mountain profile Institute for Astronomy University of Hawaii

Astronomers Prove What Separates True Stars from Wannabes

5 JUNE 2017


Dr. Trent Dupuy, UT Austin
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Dr. Mike Liu
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This animation shows several of the binaries from this study, each orbiting around its center of mass, which is marked by an x. Colors indicate surface temperatures, from warmest to coolest: gold, red, magenta, or blue. The background image is a map of the entire sky visible from Hawaii and a silhouette of Maunakea, home to Keck Observatory and the Canada-France-Hawaii Telescope where this study was conducted over the past decade. Each binary is shown roughly where it is located on the night sky. The actual sizes of these orbits on the sky are very small (about one billionth the area covered by an "x"), but the orbit sizes shown in the animation are accurate relative to each other. The animation is also in extreme fast-forward, where every one second in the animation corresponds to approximately 2 years of real time.
Credit: Trent Dupuy, Karen Teramura, PS1SC

Astronomers have shown what separates real stars from the wannabes. Not in Hollywood, but out in the universe.

"When we look up and see the stars shining at night, we are seeing only part of the story," said Trent Dupuy of the University of Texas at Austin and a graduate of the Institute for Astronomy at the University of Hawaii at Manoa. "Not everything that could be a star 'makes it,' and figuring out why this process sometimes fails is just as important as understanding when it succeeds."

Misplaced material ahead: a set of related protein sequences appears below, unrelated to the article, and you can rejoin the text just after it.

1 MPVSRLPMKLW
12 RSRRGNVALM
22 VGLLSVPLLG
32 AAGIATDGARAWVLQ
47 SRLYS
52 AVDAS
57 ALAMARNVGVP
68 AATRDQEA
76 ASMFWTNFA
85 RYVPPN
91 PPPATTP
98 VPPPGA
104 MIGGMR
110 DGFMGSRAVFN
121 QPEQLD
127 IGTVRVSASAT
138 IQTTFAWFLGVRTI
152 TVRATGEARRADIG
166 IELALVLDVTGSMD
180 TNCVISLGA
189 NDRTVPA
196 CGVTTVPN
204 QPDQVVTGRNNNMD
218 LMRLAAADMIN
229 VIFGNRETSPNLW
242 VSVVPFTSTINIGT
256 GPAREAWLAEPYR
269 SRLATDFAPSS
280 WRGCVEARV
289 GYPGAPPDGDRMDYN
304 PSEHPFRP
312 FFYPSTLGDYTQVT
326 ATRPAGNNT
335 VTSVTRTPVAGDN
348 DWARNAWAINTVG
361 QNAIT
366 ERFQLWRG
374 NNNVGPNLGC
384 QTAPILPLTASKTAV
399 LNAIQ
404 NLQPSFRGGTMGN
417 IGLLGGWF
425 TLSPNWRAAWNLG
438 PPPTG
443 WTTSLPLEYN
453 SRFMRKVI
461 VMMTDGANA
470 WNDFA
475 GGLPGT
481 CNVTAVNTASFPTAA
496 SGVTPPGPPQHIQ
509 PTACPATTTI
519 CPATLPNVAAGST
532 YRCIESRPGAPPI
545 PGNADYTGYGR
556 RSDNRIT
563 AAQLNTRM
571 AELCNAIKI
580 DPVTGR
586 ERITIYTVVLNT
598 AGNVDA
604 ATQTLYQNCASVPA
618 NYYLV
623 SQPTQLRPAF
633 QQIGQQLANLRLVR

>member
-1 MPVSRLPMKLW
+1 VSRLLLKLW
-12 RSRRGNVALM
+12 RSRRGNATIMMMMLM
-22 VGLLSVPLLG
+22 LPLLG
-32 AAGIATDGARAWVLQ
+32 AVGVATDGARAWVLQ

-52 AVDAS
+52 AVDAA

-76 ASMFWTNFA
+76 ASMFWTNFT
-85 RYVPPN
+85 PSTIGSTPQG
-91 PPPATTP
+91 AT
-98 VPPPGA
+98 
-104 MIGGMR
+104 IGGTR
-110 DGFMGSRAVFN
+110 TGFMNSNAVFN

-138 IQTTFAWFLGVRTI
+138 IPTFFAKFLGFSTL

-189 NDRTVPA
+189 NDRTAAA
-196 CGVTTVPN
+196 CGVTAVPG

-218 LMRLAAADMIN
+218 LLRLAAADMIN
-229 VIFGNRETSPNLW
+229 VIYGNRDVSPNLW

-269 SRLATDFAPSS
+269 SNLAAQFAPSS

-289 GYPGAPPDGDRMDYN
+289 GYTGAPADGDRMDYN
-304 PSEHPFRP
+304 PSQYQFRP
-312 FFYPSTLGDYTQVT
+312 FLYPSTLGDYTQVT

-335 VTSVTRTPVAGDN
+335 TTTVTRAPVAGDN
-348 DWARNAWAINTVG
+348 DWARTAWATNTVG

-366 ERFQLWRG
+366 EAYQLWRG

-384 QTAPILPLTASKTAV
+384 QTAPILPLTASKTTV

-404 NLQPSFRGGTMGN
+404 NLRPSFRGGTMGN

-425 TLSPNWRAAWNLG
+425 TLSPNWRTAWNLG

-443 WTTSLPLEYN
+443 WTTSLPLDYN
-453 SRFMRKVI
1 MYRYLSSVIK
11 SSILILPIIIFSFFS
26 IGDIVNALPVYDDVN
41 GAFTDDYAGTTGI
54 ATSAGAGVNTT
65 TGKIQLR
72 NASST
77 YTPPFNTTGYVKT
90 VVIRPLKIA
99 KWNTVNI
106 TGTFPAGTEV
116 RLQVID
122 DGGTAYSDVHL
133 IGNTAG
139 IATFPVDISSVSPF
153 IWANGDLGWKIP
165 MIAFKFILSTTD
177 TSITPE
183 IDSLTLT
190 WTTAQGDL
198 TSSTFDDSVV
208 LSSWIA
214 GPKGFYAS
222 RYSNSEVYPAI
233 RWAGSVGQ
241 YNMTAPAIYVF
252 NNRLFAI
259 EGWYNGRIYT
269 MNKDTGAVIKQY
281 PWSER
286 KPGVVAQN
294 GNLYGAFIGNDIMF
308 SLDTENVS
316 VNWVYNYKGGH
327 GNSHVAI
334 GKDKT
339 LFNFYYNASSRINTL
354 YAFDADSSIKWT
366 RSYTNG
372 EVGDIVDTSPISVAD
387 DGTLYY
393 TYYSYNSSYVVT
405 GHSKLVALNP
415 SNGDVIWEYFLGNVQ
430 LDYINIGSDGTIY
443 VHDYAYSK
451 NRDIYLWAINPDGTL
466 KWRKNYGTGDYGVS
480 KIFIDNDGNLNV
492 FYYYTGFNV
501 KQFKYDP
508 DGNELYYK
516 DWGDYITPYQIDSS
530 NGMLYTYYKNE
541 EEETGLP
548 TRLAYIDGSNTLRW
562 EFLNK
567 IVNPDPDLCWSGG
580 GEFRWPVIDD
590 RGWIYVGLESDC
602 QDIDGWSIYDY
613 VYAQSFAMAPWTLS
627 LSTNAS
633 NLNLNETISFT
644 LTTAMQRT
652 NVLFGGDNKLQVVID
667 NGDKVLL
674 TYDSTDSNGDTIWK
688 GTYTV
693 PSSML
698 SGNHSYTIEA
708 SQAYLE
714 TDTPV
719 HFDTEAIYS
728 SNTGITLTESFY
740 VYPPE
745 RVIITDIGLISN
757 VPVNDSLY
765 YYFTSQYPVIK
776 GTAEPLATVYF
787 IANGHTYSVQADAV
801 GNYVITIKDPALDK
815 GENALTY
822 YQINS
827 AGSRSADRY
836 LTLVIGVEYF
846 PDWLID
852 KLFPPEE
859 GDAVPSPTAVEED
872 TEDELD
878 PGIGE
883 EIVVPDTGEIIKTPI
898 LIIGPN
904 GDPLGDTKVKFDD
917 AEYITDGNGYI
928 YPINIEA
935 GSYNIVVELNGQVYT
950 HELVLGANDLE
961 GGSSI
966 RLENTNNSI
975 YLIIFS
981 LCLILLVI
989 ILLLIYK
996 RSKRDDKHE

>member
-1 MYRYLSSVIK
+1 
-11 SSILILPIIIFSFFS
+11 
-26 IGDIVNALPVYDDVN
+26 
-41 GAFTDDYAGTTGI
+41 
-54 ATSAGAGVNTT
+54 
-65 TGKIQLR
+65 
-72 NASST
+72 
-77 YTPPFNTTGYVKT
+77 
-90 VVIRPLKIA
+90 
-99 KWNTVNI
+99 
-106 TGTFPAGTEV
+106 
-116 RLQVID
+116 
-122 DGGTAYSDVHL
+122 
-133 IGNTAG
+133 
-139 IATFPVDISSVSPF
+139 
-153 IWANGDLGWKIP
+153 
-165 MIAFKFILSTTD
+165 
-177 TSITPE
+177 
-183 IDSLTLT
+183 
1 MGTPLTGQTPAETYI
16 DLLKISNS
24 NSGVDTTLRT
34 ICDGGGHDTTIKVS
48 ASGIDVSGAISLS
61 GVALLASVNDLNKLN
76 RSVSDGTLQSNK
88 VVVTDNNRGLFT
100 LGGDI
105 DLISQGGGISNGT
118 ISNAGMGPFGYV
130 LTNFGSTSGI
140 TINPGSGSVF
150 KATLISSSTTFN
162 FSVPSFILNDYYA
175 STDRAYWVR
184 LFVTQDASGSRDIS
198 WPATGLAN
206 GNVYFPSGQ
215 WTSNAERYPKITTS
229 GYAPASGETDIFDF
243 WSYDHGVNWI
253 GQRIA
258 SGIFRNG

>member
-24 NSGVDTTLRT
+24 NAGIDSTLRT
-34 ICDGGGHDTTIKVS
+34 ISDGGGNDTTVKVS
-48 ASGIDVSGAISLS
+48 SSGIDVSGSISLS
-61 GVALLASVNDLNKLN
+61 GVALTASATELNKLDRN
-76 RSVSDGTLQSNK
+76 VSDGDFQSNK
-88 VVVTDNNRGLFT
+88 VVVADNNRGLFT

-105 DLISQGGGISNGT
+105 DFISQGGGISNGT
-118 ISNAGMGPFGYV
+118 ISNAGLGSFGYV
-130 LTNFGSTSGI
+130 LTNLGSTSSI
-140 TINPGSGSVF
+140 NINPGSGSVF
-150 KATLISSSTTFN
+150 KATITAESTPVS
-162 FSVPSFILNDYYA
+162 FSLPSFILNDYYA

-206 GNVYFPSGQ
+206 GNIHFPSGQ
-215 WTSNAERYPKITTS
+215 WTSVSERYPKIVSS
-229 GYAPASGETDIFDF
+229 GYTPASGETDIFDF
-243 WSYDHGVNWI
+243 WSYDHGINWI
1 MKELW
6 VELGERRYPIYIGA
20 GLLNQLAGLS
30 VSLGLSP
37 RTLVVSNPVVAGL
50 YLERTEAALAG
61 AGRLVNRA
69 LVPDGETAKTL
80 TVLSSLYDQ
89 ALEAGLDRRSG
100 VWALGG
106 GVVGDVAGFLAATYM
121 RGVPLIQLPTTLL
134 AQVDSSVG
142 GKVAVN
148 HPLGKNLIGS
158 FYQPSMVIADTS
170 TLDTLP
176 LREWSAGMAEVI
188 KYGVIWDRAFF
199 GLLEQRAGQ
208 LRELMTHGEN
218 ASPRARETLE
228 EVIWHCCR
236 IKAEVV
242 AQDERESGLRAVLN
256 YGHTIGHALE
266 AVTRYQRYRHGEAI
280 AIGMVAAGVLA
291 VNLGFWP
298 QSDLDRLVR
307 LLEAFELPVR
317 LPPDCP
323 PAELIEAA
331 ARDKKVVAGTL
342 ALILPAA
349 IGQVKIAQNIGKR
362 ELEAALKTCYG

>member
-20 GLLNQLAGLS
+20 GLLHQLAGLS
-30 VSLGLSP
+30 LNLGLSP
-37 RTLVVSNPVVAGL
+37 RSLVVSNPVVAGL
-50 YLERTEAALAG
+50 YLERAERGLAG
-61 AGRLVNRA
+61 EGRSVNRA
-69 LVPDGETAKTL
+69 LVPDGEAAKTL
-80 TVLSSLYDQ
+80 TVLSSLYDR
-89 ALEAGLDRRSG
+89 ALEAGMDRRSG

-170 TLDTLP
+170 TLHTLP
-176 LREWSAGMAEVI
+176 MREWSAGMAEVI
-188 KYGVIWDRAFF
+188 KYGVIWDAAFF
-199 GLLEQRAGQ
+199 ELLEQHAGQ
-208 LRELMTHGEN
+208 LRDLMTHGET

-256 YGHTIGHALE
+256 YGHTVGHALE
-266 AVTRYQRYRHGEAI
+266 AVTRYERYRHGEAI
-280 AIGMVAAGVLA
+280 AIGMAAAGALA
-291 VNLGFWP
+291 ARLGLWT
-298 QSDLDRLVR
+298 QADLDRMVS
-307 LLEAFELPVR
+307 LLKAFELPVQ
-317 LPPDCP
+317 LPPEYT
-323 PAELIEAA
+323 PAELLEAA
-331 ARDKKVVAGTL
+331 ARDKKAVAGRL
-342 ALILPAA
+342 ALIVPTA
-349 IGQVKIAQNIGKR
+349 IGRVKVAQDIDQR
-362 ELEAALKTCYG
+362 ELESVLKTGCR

Dupuy is the lead author of the study and will present his research today in a news conference at the semi-annual meeting of the American Astronomical Society in Austin.

Stars form when a cloud of gas and dust collapses due to gravity, and the resulting ball of matter becomes hot enough and dense enough to sustain nuclear fusion at its core. Fusion produces huge amounts of energy - it's what makes stars shine. In the Sun's case, it's what makes most life on Earth possible.

But not all collapsing gas clouds are created equal. Sometimes, the collapsing cloud makes a ball that isn't dense enough to ignite fusion. These 'failed stars' are known as brown dwarfs.

This simple division between stars and brown dwarfs has been used for a long time. In fact, astronomers have had theories about how massive the collapsing ball has to be in order to form a star (or not) for over 50 years. However, the dividing line in mass has never been confirmed by experiment.

Now, astronomers Dupuy and Michael Liu of the University of Hawaii have done just that. They found that an object must weigh at least 70 Jupiters in order to start hydrogen fusion. If it weighs less, the star does not ignite and becomes a brown dwarf instead.

How did they reach that conclusion? For a decade, the two studied 31 faint brown dwarf binaries (pairs of these objects that orbit each other) using two powerful telescopes in Hawaii - the W. M. Keck Observatory and Canada-France-Hawaii telescopes - as well as data from the Hubble Space Telescope.